Pendleton has been a center of culture and art in the region for many years. Local arts institutions include the Pendleton Center for the Arts (in the town's old Carnegie Library building) and Crow's Shadow Institute of the Arts on the nearby Umatilla Indian Reservation.

Sports and recreation

Every year since 1964, Pendleton has hosted the Oregon School Activities Association 2A basketball tournament. It is held in the Pendleton Convention Center.

The Pendleton Aquatic Center opened in 1996.[15]


Exit 213 off Interstate 84 into downtown Pendleton, Pendleton Woolen Mills[16], Walla Walla, Washington[17] and St Anthony's Hospital among other destinations.

Highways serving Pendleton include Interstate 84 and U.S. Route 30 running east-west and U.S. Route 395 running north-south. The city is also served by Oregon Route 37 and Oregon Route 11.

Pendleton is on the La Grande Subdivision of the Union Pacific Railroad, constructed originally through the area in the 1870s as the Oregon Railroad and Navigation Company. Between 1977 and 1997, the city was a regular stop along the former route of Amtrak's Pioneer between Chicago, Salt Lake City, Portland and Seattle.

Regional commercial aviation service is through Eastern Oregon Regional Airport located three miles outside Pendleton. The airport is owned by the City of Pendleton. Horizon Airlines schedules three daily flights to and from Portland.


Notable residents

Sister cities

Pendleton has two sister cities:[18]


  1. ^ a b c "American FactFinder". United States Census Bureau. Retrieved 2008-01-31.  
  2. ^ "US Board on Geographic Names". United States Geological Survey. 2007-10-25. Retrieved 2008-01-31.  
  3. ^ PSU:Population Research Center
  4. ^ "Find a County". National Association of Counties. Retrieved 2008-01-31.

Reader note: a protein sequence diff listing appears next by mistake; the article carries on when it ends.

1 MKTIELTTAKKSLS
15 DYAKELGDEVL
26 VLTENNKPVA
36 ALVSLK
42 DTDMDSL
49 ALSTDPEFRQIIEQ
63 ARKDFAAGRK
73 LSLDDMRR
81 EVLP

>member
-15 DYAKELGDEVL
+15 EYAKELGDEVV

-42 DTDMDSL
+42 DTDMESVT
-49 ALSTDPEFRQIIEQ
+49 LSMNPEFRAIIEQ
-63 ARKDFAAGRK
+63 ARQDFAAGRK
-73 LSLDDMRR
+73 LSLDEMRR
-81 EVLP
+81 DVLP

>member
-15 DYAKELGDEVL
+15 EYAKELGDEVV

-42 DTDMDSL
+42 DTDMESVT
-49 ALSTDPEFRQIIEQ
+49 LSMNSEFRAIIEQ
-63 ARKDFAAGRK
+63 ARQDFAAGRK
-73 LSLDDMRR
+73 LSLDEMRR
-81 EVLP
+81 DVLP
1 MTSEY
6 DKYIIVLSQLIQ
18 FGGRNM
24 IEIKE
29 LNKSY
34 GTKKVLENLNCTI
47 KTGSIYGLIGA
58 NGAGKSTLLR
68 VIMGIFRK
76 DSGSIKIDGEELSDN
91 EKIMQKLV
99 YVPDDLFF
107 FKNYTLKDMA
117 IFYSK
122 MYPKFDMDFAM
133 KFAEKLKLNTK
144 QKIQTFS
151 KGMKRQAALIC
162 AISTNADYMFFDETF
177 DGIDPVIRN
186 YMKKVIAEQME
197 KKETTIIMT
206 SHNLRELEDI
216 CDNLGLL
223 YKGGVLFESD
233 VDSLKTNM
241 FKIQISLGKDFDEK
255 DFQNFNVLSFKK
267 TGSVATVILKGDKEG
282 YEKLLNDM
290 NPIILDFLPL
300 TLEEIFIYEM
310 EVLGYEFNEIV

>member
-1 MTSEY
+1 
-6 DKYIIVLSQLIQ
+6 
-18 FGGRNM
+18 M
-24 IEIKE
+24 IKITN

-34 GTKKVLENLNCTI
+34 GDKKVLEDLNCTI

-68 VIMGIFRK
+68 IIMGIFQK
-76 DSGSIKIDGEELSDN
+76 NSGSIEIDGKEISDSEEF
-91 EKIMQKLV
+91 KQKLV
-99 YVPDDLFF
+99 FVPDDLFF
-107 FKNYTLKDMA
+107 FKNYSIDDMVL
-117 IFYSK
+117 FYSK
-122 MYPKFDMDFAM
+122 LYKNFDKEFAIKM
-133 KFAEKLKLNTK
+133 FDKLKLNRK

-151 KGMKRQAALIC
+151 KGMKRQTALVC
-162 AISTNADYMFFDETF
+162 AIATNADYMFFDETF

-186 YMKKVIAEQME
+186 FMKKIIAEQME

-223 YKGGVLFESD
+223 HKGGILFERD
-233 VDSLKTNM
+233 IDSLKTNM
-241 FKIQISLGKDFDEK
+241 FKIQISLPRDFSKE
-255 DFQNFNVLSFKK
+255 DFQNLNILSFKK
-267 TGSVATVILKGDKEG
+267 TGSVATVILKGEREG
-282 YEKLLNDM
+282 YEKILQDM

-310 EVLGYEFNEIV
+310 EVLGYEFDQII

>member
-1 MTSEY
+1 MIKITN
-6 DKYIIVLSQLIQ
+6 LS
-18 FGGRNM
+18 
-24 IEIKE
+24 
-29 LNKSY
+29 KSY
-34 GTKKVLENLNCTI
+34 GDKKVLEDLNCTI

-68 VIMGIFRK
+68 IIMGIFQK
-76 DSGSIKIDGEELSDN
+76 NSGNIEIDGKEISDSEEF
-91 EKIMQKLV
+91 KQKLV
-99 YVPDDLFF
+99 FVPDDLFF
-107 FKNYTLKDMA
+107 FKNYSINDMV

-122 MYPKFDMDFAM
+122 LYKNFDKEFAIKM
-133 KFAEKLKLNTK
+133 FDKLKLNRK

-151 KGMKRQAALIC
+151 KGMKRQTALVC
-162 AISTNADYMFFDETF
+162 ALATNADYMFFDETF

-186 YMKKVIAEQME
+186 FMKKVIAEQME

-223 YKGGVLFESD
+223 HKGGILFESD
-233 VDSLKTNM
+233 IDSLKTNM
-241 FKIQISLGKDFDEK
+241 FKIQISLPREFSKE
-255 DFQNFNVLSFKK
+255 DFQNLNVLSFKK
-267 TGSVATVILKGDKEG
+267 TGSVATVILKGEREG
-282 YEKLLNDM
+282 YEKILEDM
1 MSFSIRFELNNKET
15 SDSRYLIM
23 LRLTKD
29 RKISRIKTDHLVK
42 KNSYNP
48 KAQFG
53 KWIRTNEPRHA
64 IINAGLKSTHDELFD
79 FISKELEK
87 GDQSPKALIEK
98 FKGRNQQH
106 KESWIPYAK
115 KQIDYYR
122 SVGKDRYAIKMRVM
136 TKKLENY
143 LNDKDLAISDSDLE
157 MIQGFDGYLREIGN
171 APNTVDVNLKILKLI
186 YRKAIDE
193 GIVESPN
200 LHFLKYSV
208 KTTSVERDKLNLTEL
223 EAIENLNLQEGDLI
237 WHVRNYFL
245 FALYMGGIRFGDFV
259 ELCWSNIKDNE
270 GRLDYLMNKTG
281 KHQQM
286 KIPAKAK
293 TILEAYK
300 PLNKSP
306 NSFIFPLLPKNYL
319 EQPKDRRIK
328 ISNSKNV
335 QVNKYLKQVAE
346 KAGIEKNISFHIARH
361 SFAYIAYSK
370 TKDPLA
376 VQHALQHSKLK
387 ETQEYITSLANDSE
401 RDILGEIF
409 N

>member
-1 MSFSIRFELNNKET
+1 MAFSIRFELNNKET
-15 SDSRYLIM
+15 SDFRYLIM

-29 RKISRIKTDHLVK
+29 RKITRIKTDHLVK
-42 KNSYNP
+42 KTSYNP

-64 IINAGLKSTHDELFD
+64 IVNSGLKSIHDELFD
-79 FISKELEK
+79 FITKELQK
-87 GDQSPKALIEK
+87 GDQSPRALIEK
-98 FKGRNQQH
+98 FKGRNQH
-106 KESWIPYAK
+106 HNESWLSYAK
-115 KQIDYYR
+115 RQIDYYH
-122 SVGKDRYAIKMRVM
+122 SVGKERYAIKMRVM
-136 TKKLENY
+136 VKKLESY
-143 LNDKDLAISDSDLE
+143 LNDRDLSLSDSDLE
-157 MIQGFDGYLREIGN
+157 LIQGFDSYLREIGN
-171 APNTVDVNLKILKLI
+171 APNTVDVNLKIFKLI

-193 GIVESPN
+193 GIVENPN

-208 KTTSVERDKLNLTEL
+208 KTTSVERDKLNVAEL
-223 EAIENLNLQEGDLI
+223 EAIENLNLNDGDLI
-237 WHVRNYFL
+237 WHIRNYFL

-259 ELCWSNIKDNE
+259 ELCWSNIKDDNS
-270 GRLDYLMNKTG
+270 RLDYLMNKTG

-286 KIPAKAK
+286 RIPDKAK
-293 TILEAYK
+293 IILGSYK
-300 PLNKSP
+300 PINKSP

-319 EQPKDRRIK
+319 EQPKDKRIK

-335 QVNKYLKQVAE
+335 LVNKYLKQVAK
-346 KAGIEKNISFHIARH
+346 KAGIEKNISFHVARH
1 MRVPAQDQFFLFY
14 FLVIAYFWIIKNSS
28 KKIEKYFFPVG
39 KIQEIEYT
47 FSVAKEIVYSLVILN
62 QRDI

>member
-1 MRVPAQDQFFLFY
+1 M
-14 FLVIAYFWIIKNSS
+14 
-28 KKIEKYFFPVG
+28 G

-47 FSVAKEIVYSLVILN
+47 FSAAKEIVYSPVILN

5. ^ MICROPOLITAN STATISTICAL AREAS AND COMPONENTS, Office of Management and Budget, 2007-05-11. Accessed 2008-07-27.
  6. ^ Leeds, W. H. (1899). "Special Laws". The State of Oregon General and Special Laws and Joint Resolutions and Memorials Enacted and Adopted by the Twentieth Regular Session of the Legislative Assembly (Salem, Oregon: State Printer): 747.  
  7. ^ [1]
  8. ^
  9. ^
  10. ^ "US Gazetteer files: 2000 and 1990". United States Census Bureau. 2005-05-03. Retrieved 2008-01-31.  
  11. ^ Moffatt, Riley. Population History of Western U.S. Cities & Towns, 1850-1990. Lanham: Scarecrow, 1996, 214.
  12. ^ "Subcounty population estimates: Oregon 2000-2007" (CSV). United States Census Bureau, Population Division. 2009-03-18. Retrieved 2009-04-29.  
  13. ^ Furlong, Charles Wellington (August 1916). "The Epic Drama Of The West". Harper's Monthly Magazine CXXXIII (795): 368-. Retrieved 2009-08-16.  
  14. ^
  15. ^
  16. ^ Gale, Kira (2006). Lewis and Clark Road Trips: Exploring the Trail Across America. River Junction Press LLC. p. 192. ISBN 0964931524. Retrieved 2009-09-04.  
  17. ^ Fanselow, Julie (1996). Traveling the Oregon Trail. Falcon. p. 171. ISBN 1560444770. Retrieved 2009-09-04.  
  18. ^ "Oregon Sister Relationships". Oregon Economic & Community Development Department. Retrieved 2007-03-15.  

External links

Coordinates: 45°40′13″N 118°47′53″W / 45.670308°N 118.798118°W / 45.670308; -118.798118